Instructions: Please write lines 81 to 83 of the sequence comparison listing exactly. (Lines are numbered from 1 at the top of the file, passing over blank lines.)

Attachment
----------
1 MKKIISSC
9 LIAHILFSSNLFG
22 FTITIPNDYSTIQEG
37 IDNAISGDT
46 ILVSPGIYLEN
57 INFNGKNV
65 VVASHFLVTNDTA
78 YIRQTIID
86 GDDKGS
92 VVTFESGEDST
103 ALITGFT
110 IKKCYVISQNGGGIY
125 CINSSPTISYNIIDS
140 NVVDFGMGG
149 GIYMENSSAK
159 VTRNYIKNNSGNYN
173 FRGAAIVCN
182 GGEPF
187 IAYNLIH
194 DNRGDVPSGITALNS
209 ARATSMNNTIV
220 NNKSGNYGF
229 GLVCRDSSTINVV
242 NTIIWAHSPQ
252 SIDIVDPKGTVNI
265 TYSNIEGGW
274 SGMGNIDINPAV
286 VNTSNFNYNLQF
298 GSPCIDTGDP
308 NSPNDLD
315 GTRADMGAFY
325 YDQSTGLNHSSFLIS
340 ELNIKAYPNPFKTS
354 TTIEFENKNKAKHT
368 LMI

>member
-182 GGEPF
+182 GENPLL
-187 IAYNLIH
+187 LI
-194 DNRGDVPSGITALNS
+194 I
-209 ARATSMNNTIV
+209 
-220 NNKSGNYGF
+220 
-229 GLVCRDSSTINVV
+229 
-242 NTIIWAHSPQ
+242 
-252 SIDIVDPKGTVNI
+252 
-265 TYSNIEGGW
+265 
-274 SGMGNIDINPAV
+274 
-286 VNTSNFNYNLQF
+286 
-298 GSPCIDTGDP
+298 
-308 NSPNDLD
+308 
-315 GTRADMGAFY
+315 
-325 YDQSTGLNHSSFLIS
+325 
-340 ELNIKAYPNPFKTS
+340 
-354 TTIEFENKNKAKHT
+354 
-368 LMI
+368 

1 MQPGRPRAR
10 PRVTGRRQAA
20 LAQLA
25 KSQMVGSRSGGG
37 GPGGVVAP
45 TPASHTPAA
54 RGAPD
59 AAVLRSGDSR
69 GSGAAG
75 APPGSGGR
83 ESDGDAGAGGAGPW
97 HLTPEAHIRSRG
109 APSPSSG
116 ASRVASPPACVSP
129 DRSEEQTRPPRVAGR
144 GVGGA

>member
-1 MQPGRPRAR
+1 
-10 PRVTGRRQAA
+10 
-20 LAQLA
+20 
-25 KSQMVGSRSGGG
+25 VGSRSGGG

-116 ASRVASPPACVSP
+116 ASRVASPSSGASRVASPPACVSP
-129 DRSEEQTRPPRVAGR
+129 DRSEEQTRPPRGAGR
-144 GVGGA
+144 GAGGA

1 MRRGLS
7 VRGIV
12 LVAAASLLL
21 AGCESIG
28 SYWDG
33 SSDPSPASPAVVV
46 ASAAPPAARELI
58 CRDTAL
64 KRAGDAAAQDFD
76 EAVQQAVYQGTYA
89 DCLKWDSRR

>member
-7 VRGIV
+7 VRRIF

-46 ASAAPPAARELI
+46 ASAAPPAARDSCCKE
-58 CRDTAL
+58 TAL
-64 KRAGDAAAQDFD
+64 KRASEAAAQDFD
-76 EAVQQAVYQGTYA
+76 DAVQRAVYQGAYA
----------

69 GSGAAG
75 APPGSGGR
83 ESDGDAGAGGAGPW